On reflection, however,  I see them as serving different purposes.  The facebook posts I write are useful – but often don't require me to share my thinking in real depth. They are certainly easier to write than this!  The blog is something that takes me more time to think through, compose and write. And that’s good for me.  So I am going to stick with the blog despite the growing temptation of the ‘bite-sized’ thinking that facebook requires.  I need to keep challenging myself to pause, think more, write more. I just may not post as often J

This long-time-coming post has emerged while I have been busy planning a workshop I am running in Melbourne next week.  I will be working with a big group of teachers who are interested in exploring their role as leaders in an inquiry-based context.  So much of my work is located in the classroom space and focusses on how we work with children, it has been great to stop and reflect again on ways in which we work with teachers to empower them as inquirers. 

Over time, Ihave partnered withmany schools who have been eager to embrace the philosophy and pedagogy of inquiry as a whole school approach. While I have an important role in that process,  the success of my work depends so much on those in the school who‘keep the pot boiling’ in between or following my visits. I am often intrigued (and sometimes dismayed) by the lack of real ‘take up’ in a school despite what seems to be an enthusiastic and willing response from staff.  Of course we all know that strengthening and sustaining growth in a school goes way beyond what one consultant can do.  When it boils down to it, developing inquiry as a whole school approach depends so much on the quality of the leadership in a school. When I think of the schools I work with who have really embraced and grown a culture of inquiry,  I come to the same conclusion each time. They are schools with leaders who are, in themselves, inquirers.   The ‘administrative’ team and those charged with the responsibility of guiding or facilitating collaborative planning are committed to the process and committed to nurturing the staff as learners as well as teachers.  If the classroom teacher ‘controls the climate’ of the classroom – then school leaders have the same effect on the staff . In essence, great leaders give others they work with a real sense of agency.  Hence the notion of shared/distributed leadership.  Strong inquiry schools have a distinct climate – a climate that breeds curiosity, a relentless passion for investigation and a genuine fascination with learning. It isa climate that invites connection within and across communities and that supports learners take risks.  Inquiry leaders don't want passive compliance – they want active, questioning, engaged staff who care for each other as well as their students.

So…… as I mull over the question of how to lead for inquiry and reflect on those who do it so well,  I find myself jotting down some ‘nutshell’ statements.   They are in no particular order, but are an attempt to capture the essence of what this kind of leadership is all about….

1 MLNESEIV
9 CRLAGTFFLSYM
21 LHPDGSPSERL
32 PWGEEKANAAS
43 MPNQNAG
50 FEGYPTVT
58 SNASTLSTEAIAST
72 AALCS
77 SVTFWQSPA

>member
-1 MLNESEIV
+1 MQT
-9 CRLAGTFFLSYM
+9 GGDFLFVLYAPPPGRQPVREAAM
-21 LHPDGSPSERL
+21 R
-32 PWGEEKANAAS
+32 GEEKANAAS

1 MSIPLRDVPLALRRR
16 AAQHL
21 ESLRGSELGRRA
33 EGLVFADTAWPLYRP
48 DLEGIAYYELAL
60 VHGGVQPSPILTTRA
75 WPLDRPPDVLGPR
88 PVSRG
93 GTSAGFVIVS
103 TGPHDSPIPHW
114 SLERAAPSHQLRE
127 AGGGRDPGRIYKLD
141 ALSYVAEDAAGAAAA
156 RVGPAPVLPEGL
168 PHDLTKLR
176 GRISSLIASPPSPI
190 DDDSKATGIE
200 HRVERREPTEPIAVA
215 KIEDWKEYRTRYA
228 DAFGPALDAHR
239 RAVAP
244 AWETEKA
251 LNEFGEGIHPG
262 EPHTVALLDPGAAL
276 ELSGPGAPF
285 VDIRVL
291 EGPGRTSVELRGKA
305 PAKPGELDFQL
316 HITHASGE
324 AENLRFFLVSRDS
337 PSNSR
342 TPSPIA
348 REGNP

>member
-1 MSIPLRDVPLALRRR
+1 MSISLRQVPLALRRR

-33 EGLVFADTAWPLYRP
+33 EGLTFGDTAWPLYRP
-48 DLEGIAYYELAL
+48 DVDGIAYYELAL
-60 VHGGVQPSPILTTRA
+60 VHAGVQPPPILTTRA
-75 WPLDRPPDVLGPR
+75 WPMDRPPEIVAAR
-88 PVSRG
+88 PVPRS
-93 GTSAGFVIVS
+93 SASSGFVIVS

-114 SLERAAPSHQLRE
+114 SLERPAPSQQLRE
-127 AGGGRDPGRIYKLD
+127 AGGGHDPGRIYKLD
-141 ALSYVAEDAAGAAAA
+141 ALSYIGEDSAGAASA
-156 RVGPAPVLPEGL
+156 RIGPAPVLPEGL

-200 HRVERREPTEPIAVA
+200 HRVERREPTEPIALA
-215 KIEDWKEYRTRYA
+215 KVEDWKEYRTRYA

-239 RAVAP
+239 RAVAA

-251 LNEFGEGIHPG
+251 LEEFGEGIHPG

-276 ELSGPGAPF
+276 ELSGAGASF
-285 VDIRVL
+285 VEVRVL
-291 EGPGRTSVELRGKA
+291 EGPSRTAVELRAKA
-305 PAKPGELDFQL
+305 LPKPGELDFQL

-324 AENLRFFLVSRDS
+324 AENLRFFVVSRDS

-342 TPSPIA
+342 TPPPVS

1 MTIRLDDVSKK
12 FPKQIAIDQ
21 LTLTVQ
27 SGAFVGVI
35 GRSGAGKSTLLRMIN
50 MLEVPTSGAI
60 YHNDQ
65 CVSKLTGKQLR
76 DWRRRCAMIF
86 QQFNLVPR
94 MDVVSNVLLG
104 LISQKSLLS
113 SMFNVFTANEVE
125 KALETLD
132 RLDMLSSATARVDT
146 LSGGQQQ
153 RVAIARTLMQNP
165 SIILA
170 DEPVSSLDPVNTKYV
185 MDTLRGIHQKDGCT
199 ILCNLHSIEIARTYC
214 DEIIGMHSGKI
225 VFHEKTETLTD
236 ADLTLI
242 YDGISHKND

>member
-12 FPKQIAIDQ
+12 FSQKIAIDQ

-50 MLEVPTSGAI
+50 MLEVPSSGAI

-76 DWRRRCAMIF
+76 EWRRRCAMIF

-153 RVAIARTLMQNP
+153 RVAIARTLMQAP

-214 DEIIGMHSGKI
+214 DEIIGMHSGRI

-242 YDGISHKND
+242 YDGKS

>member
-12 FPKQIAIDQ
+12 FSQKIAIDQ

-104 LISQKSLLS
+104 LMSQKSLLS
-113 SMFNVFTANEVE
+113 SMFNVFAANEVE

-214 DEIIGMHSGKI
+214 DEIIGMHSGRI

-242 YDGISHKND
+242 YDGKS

• Relationships are at the heart of all we do.
  • Questions are the inquiry leader’s most powerful tool.
  • Inquiry leaders need to be inquirers- they need to be willing to learn, they are people with a growth mindset – they view learners ( children and adults) as potentially capable, curious and creative!
  • Wonder, joy and passion are contagious. Passionate leaders inspire passionate staff.Pedagogy – not programs – help learners develop as inquirers. Programs can support the pedagogy but attention to pedagogy comes first.
  • Nurturing all teachers as inquirers builds a strong, whole school inquiry culture.
  • Cultivating curiosity in our teachers – about the world, about their kids, about themselves and about learning is critical to the success of an inquiry school.
  • When we see teaching itself AS inquiry – we change the way we think about our work and the way we view ourselves in the classroom
  • Collaborative planning is all about inquiring into the needs and interests of our learners  - and responding accordingly
  • The principles that underpin inquiry in the classroom apply equally to teacher learning.
  • When schools see themselves as ‘communities of inquiry’ everyone is a teacher, everyone is a learner.
  • Nurturing the ‘whole teacher’  means we balance personal and professional care and build stronger, more trusting teams.
  • True collaboration requires time.  When we consciously build our skill set for effective collaboration – our planning and teaching is strengthened.
  • Effective planning for inquiry takes time – people need space and time for the kind of deeper conversations from which powerful teaching is born
  • Standards/outcomes should inform our planning rather than drive it. Our students’ needs are the drivers.
  •  It is not the leader’s role to make the plans.  Plans are powerful when they are co-constructed rather than imposed.

What are your 'nutshell statements' for inquiry leadership?

Just wondering….